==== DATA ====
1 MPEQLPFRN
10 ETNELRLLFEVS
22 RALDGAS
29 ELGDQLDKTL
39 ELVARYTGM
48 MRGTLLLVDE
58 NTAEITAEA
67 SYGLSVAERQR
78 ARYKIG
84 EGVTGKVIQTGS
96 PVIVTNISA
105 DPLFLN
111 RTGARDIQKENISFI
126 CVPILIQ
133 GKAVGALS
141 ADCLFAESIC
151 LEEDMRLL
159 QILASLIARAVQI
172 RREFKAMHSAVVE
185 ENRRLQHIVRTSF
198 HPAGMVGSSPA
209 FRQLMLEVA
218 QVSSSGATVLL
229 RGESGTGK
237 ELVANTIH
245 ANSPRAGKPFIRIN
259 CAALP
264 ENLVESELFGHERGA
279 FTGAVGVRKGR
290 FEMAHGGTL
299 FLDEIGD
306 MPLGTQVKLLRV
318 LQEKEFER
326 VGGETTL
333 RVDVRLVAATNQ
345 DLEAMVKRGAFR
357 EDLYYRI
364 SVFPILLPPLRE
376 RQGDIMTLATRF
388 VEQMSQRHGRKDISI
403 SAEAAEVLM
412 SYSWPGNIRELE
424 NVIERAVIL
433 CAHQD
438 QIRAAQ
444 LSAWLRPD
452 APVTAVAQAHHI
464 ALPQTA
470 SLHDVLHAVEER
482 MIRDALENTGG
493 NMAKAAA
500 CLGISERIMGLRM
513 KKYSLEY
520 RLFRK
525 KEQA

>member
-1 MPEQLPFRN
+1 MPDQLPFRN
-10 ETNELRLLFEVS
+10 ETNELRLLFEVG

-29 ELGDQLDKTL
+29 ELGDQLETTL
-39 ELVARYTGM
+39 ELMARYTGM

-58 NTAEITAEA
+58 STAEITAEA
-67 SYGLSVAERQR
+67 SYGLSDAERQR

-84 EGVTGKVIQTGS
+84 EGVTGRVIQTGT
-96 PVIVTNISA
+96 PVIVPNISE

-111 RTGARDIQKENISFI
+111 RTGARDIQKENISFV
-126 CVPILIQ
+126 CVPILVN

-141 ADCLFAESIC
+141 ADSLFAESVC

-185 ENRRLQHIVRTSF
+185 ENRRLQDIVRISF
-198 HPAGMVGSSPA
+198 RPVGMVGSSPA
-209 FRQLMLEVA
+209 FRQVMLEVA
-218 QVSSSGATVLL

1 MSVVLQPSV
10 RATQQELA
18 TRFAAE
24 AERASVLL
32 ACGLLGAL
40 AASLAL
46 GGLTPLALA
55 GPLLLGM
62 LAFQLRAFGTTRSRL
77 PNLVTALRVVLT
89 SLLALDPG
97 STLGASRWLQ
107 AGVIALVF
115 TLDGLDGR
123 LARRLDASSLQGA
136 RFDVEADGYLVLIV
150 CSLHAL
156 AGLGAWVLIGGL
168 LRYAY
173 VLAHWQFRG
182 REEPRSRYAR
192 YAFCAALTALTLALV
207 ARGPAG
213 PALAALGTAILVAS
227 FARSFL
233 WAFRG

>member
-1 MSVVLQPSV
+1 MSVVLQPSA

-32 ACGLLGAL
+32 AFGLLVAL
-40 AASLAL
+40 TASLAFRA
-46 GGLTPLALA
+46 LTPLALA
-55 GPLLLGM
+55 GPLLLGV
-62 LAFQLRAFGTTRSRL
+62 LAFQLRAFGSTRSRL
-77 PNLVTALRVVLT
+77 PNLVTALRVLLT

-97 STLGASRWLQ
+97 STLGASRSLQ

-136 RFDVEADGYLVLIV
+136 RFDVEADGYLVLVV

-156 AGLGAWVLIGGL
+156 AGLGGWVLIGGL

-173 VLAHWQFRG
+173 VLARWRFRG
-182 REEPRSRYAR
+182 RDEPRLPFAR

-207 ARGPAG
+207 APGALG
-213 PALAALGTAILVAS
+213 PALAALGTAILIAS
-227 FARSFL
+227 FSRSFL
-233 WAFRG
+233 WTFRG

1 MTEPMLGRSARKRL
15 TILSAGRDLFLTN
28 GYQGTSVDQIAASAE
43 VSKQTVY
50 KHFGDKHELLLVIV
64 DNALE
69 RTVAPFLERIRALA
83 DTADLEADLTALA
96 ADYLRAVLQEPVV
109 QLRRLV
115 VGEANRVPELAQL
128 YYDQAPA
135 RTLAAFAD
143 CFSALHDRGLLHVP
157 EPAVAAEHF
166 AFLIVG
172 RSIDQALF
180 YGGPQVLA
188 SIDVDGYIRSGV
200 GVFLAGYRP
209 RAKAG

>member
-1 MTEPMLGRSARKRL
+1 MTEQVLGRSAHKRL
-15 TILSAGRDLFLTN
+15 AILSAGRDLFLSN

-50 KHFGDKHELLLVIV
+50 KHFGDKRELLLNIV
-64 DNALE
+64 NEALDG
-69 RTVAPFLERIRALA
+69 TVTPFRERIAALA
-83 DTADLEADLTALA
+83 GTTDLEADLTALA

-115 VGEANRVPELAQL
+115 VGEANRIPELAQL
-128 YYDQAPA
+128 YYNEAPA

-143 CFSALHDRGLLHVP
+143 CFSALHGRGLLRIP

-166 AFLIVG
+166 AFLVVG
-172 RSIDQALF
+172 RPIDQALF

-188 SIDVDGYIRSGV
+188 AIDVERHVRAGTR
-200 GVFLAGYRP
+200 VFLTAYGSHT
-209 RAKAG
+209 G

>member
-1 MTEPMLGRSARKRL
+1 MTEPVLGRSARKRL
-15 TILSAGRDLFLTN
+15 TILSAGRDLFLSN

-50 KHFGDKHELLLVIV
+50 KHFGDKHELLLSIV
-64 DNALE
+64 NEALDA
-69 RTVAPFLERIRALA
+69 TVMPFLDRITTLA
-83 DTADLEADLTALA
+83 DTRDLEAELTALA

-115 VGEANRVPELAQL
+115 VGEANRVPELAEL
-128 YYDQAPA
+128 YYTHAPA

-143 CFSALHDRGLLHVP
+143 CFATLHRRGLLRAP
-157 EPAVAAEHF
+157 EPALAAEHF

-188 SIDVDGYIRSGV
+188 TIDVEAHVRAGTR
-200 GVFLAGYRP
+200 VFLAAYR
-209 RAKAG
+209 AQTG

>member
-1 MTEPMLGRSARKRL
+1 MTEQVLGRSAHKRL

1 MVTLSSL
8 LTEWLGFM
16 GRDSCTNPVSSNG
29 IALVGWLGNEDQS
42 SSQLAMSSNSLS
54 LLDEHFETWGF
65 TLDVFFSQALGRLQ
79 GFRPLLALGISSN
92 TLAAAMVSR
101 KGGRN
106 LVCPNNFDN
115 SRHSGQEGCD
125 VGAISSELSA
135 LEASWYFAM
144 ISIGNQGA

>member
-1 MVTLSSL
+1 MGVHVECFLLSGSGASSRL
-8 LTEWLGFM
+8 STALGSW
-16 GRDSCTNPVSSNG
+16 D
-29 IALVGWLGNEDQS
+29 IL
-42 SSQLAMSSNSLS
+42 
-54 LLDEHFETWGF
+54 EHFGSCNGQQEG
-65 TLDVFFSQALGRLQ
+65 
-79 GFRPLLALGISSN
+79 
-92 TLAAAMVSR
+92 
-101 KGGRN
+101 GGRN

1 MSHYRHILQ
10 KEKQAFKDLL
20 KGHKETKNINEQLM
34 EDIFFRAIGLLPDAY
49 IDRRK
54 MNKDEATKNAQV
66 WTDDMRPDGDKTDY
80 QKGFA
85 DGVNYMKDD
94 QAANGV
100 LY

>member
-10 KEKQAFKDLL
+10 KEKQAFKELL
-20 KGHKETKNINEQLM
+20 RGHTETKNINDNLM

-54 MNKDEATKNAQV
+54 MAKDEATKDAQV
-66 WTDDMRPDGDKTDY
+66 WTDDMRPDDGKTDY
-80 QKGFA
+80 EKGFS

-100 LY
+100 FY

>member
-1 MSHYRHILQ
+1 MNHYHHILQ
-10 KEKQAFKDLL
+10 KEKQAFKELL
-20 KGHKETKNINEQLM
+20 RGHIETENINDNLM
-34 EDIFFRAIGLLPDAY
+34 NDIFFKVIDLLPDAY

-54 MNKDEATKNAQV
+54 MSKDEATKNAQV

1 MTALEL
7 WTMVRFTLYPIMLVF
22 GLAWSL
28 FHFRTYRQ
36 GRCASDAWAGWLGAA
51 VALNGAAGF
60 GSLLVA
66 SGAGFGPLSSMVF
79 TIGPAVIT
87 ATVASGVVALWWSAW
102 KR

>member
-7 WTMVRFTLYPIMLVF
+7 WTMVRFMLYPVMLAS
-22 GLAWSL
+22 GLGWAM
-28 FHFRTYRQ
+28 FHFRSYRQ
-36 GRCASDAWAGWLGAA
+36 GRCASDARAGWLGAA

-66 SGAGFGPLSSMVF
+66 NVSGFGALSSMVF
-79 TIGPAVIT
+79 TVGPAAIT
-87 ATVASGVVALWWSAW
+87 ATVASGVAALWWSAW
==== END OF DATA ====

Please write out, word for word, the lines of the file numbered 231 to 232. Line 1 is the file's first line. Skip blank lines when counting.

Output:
65 TLDVFFSQALGRLQ
79 GFRPLLALGISSN